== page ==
New National Security Strategy: New Cold War
The White House has laid out terms for competition—and possible cooperation—with China and Russia. It presents a view of a fierce new cold war in human affairs and, at the same time, finds common goals on natural and environmental issues.
“We are now in the early years of a decisive decade for America and the world. The terms of geopolitical competition between the major powers will be set,” read the National Security Strategy document published on Wednesday by the Biden administration.
The document presented a clear view dividing democracies against autocracies. “The People’s Republic of China harbors the intention and, increasingly, the capacity to reshape the international order in favor of one that tilts the global playing field to its benefit,” according to the strategy. Russia was seen not so much as an international order threat, but just as a bully: “Russia’s brutal and unprovoked war on its neighbor Ukraine has shattered peace in Europe and impacted stability everywhere, and its reckless nuclear threats endanger the global non-proliferation regime.”
The authoritarian field was characterized by, “autocrats are working overtime to undermine democracy and export a model of governance marked by repression at home and coercion abroad.”
To confront these challenges the U.S. will continue its technological development, invest in its human capital, strengthen its military and deepen cooperation with allies.
In terms of industrial policy, desire to enhance high tech businesses and recent global logistics hiccups demonstrated the need to take a holistic approach: “We are securing our critical infrastructure, advancing foundational cybersecurity for critical sectors from pipelines to water, and working with the private sector to improve security defenses in technology products,” the document stated.
Russia's hacking activities were identified as the most significant cyber risk to infrastructure and the prime contender in cyber defense.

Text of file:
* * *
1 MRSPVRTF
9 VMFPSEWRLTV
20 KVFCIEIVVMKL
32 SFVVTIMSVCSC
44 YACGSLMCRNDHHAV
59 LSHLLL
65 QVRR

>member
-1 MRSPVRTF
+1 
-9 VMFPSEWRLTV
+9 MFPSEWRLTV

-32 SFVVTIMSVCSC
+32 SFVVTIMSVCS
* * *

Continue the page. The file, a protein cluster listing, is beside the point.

The document takes a strategic look at recent legislation. Public investments in transportation, broadband, clean water, and energy infrastructure, had been touted as part of pandemic relief packages, and described now as a national security component.
The CHIPS (Creating Helpful Incentives to Produce Semiconductors) act, authorizing $280 billion for semiconductor research and development in the U.S., was also cast as an investment in “advanced computing, next-generation communications, clean energy technologies, and biotechnologies.”
After calls against rivals obtaining technology developed with U.S. efforts, the document addresses the different forms in which intellectual property was acquired through unlawful ways: “We are countering intellectual property theft, forced technology transfer, and other attempts to degrade our technological advantages by enhancing investment screening, export controls, and counterintelligence resources."
The military will act urgently to sustain and strengthen deterrence, with the PRC [People's Republic of China] as its pacing challenge
The document also stresses the importance of NATO and global military cooperation: "Our NATO and bilateral treaty allies should never doubt our will and capacity to stand with them against aggression and intimidation.”
Still, one rival takes precedence. “The military will act urgently to sustain and strengthen deterrence, with the PRC [People s Republic of China] as its pacing challenge.”
The document points out opportunities and challenges around the world and also includes space. “We will enhance the resilience of U.S. space systems that we rely on for critical national and homeland security functions,” said the document, spelling out security interests beyond Earth.
Climate change, pandemic prevention, food security, nonproliferation, fighting terrorism and transnational crime were identified as areas of potential cooperation globally.